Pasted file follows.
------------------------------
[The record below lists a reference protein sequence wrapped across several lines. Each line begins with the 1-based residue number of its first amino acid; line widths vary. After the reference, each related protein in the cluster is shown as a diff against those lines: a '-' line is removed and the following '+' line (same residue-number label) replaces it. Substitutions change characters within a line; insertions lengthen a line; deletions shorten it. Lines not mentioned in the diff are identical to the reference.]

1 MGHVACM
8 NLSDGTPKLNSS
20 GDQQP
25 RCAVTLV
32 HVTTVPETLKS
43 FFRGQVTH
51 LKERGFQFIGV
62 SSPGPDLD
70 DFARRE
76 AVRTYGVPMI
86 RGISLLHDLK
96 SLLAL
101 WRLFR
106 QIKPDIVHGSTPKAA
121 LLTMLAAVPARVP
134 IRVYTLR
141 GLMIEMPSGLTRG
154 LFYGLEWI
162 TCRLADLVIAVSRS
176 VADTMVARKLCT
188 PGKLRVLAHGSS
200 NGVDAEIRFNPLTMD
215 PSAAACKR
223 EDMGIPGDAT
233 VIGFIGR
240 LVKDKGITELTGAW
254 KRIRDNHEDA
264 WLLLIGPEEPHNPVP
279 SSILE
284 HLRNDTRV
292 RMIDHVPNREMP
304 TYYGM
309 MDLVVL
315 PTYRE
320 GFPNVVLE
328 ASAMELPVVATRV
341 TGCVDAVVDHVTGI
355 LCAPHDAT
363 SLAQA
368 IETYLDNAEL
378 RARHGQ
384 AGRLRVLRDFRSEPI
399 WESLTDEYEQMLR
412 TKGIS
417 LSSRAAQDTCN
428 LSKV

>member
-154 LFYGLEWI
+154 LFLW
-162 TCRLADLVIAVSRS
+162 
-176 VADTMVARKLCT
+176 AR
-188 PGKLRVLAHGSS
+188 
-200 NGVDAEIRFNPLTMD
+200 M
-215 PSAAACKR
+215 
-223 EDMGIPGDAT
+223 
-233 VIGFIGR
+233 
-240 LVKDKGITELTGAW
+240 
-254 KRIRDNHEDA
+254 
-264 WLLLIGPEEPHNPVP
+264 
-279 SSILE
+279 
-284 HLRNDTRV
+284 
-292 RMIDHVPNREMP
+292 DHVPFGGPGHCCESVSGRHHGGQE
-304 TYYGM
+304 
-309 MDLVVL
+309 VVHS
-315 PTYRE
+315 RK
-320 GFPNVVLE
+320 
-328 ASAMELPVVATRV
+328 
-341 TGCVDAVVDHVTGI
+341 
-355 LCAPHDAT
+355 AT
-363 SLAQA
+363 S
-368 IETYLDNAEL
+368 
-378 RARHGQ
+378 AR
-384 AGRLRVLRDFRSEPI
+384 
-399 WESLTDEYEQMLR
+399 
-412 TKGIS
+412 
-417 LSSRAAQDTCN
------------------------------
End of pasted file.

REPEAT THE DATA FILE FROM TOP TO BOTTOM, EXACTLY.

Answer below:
[The record below lists a reference protein sequence wrapped across several lines. Each line begins with the 1-based residue number of its first amino acid; line widths vary. After the reference, each related protein in the cluster is shown as a diff against those lines: a '-' line is removed and the following '+' line (same residue-number label) replaces it. Substitutions change characters within a line; insertions lengthen a line; deletions shorten it. Lines not mentioned in the diff are identical to the reference.]

1 MGHVACM
8 NLSDGTPKLNSS
20 GDQQP
25 RCAVTLV
32 HVTTVPETLKS
43 FFRGQVTH
51 LKERGFQFIGV
62 SSPGPDLD
70 DFARRE
76 AVRTYGVPMI
86 RGISLLHDLK
96 SLLAL
101 WRLFR
106 QIKPDIVHGSTPKAA
121 LLTMLAAVPARVP
134 IRVYTLR
141 GLMIEMPSGLTRG
154 LFYGLEWI
162 TCRLADLVIAVSRS
176 VADTMVARKLCT
188 PGKLRVLAHGSS
200 NGVDAEIRFNPLTMD
215 PSAAACKR
223 EDMGIPGDAT
233 VIGFIGR
240 LVKDKGITELTGAW
254 KRIRDNHEDA
264 WLLLIGPEEPHNPVP
279 SSILE
284 HLRNDTRV
292 RMIDHVPNREMP
304 TYYGM
309 MDLVVL
315 PTYRE
320 GFPNVVLE
328 ASAMELPVVATRV
341 TGCVDAVVDHVTGI
355 LCAPHDAT
363 SLAQA
368 IETYLDNAEL
378 RARHGQ
384 AGRLRVLRDFRSEPI
399 WESLTDEYEQMLR
412 TKGIS
417 LSSRAAQDTCN
428 LSKV

>member
-154 LFYGLEWI
+154 LFLW
-162 TCRLADLVIAVSRS
+162 
-176 VADTMVARKLCT
+176 AR
-188 PGKLRVLAHGSS
+188 
-200 NGVDAEIRFNPLTMD
+200 M
-215 PSAAACKR
+215 
-223 EDMGIPGDAT
+223 
-233 VIGFIGR
+233 
-240 LVKDKGITELTGAW
+240 
-254 KRIRDNHEDA
+254 
-264 WLLLIGPEEPHNPVP
+264 
-279 SSILE
+279 
-284 HLRNDTRV
+284 
-292 RMIDHVPNREMP
+292 DHVPFGGPGHCCESVSGRHHGGQE
-304 TYYGM
+304 
-309 MDLVVL
+309 VVHS
-315 PTYRE
+315 RK
-320 GFPNVVLE
+320 
-328 ASAMELPVVATRV
+328 
-341 TGCVDAVVDHVTGI
+341 
-355 LCAPHDAT
+355 AT
-363 SLAQA
+363 S
-368 IETYLDNAEL
+368 
-378 RARHGQ
+378 AR
-384 AGRLRVLRDFRSEPI
+384 
-399 WESLTDEYEQMLR
+399 
-412 TKGIS
+412 
-417 LSSRAAQDTCN